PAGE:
My first choice -- a test book, if you will -- is the one I dragged around on errands (and to my mother's for dinner) on Saturday, Lawrence Block's The Complete Mystery Stories. It's a huge omnibus published in trade paper in the UK in 1999, and I also have the (even huger, 13 stories longer, and hardcover) US version of a year later, Enough Rope. The plan was to read all the stories in Complete Mystery (which is more portable), and then, later, finish off the extra stories in Enough Rope. But, though I read the first story and liked it, I once again didn't feel like reading lots of short fiction. So back onto the pile it went.

Finally, late last night -- after considering and discarding literally dozens of books (it gets harder and harder to choose what to read next the more books you have), I finally thought of it -- I wanted to continue to plow through George Orwell's Essays, which I've been reading piecemeal for two or three years now. So I packed that.

But I thought "I'll be on a plane. What if the seat is small? I need a little book to read, in case I can't get the big book out, or it would be too unwieldy." So I also poked through my mass-markets, and picked Peter Robinson's The Hanging Valley (an early novel in his Alan Banks series)-- and that's what I read about half of on the plane down here.

Does anyone else in the world go through convolutions like that to figure out what book to read next, or am I uniquely neurotic?

The Surgeon's Tale and Other Stories by Cat Rambo and Jeff VanderMeer

We live in an age when just about anyone can publish a book, which can be good and bad. It leads to all sorts of unfortunate POD presses, and it also leads to two good writers deciding to publish a book of their short stories, just because they can.

And so they did; The Surgeon's Tale is published by "Two Free Lancers Press" -- that is, Rambo and VanderMeer themselves.

This is a slim book, but it's also cheap (particularly for a small-press trade paperback). The byline is a little confusing, since The Surgeon's Tale and Other Stories collects six stories, but only one of them (the title piece) is actually by both Rambo and VanderMeer.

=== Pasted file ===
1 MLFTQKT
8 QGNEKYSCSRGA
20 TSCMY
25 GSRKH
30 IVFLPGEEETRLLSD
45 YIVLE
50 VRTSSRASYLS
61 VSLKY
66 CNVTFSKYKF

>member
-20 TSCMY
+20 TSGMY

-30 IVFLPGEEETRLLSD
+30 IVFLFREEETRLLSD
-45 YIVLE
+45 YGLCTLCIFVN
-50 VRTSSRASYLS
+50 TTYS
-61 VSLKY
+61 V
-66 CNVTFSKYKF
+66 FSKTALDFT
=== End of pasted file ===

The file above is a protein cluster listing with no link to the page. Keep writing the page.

Of the remaining stories, one ("The Farmer's Cat") is by VanderMeer alone, one ("The Strange Case of the Lovecraft Cafe") is by VanderMeer with two other writers, and three (including "The Dead Girl's Wedding March," which even I've heard of) are by Rambo alone.

The title story is the longest and best; a creepy story of an obsessed surgeon and the woman he tries to bring back to life. It originally appeared in Subterranean, and is still available there online. (I personally hate reading things online, so I'd suggest going over there, checking out the first few paragraphs, and, if you like it, buying the book. If you prefer reading online, there might be less impetus to buy the book...but I still think it would be a good idea.)

"Lovecraft Cafe" is minor, an odd pastiche taking Lovecraftian metaphors into unexpected culinary regions. "Farmer's Cat" is also pretty minor, though I liked reading it again.

Rambo's solo stories are a bit more substantial, but she's a newer writer, and needs to build up her reputation. She's certainly someone whose work I'll be looking out from now on; before she was just a name to be. (And I think she was at World Fantasy, where I missed meeting her -- however, I did meet Cat Sparks and ran into Cat Valente, which is a lot for a man who doesn't much like cats.)

I myself don't read as much short fiction as I'd like to, but I keep accumulating collections (and, less often, anthologies), in the hopes that I'll suddenly start reading masses of short stories. I might even buy a Cat Rambo solo collection, if one pops up. She's an interesting new writer, and I'd like to read more of her stuff.